Each of these brain breaks are ones that you’ve probably subconsciously incorporated into your day to day activities. A quick stretch of the arms…a walk to the water fountain during a hectic work day…a phone call to a friend when stressed about a big decision. Kids can incorporate mental and physical gear shifts too!

Physical Brain Breaks- include physical and sometimes vigorous movement activity. These activities might include Yoga, jumping jacks, running in place, dancing, or other motor tasks. These types of brain breaks can promote increased cardiovascular capabilities and increased oxygen like described above, making them a great tool in learning.

Breathing Brain Breaks- These exercises include deep breathing and visualization. These types of brain breaks can be great for mental health, including as a mental break that allows for the student to ‘re-group” and recenter themselves in the task at hand. Breathing activities might include gentle stretches, rolling the neck, or raising the arms above the head, or shaking out the hands when standing.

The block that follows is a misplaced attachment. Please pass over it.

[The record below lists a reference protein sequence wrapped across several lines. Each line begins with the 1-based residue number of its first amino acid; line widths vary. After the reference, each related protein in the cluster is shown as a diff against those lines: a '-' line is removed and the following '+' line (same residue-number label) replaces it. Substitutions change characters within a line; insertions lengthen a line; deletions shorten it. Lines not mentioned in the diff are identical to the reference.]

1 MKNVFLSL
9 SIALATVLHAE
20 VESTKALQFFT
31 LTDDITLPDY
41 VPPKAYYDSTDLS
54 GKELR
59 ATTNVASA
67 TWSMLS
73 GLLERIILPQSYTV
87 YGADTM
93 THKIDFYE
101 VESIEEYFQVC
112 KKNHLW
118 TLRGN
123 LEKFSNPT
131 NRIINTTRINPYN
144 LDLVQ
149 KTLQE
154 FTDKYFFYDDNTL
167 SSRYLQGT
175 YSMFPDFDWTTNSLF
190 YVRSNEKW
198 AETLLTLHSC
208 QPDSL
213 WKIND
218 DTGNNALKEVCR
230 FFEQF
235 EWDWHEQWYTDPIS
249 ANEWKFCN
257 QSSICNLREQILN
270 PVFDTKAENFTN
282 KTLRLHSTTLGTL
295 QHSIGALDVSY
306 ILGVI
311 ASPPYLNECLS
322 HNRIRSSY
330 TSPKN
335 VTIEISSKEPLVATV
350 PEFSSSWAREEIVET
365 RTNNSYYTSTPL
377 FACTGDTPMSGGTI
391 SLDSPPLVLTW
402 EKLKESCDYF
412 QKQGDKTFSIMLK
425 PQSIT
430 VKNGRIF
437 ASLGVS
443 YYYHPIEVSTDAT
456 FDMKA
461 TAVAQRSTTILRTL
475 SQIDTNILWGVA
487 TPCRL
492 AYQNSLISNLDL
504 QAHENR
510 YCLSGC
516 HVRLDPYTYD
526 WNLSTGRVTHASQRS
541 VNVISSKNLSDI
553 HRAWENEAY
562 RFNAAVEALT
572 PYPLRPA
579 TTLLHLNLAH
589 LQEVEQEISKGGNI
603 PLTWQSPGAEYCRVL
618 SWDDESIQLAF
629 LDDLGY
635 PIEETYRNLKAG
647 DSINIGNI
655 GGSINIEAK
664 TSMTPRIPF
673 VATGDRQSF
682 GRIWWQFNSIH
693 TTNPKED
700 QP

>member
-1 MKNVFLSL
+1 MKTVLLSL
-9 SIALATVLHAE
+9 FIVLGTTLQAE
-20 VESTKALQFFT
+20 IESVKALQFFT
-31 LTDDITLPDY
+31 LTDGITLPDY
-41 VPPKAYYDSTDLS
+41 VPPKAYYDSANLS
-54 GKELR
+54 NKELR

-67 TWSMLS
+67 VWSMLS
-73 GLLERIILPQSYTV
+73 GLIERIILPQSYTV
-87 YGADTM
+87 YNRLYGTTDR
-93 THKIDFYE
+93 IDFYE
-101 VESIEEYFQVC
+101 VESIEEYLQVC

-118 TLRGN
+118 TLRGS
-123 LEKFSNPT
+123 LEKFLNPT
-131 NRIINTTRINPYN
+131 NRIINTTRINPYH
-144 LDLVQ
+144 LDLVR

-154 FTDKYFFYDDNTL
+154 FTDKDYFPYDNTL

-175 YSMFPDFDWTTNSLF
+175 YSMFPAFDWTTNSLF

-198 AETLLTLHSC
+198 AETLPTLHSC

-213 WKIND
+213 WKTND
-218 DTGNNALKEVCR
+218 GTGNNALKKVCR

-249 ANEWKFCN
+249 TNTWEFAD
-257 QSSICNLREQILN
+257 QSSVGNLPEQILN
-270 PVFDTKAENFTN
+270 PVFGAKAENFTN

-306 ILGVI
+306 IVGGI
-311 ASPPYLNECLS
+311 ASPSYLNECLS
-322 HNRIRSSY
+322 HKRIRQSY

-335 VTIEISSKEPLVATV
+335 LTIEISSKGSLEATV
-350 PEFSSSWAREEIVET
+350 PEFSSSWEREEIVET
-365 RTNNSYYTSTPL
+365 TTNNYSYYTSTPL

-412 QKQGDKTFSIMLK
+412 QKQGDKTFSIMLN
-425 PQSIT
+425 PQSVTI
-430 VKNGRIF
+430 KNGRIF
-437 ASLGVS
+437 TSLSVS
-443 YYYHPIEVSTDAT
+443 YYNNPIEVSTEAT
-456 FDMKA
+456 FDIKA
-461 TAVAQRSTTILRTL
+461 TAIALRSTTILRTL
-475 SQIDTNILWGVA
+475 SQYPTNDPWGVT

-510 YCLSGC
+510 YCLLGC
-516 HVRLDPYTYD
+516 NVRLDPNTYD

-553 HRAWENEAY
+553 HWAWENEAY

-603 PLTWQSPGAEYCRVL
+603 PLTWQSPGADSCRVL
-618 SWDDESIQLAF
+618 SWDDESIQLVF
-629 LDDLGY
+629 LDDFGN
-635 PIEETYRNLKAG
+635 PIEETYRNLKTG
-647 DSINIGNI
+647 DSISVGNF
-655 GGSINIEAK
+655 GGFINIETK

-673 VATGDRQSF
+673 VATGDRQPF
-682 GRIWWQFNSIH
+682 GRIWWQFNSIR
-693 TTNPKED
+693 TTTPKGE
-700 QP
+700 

Mental Brain Breaks- These brain breaks involve a break from a task requiring a lot of concentration and “switching gears” to a low concentration type of task, such as playing a game, answering trivia questions, or telling jokes.

All of these types of brain breaks add to learning by way of providing a quick focus change and a means to address needed breaks during periods of high concentration.

Using a variety of brain break activities may be the most beneficial, however, it depends on the make-up of the class as a whole when it comes to classroom-wide brain breaks between activities.

What are brain breaks? This bloc post explains brain breaks that kids can use.

Brain Break Activities

Try some of these brain break activities to inspire movement, regulation, attention, and concentration, listed below. Some of the printable pages are available as free downloads that you can add to your therapy toolbox.

apple brain breaks

Apple brain breaks can fit into a Fall theme, cooking with kids tasks, or lessons about trees, fruit, or colors. Use these brain break activities with an apple theme to add a little movement to the learning.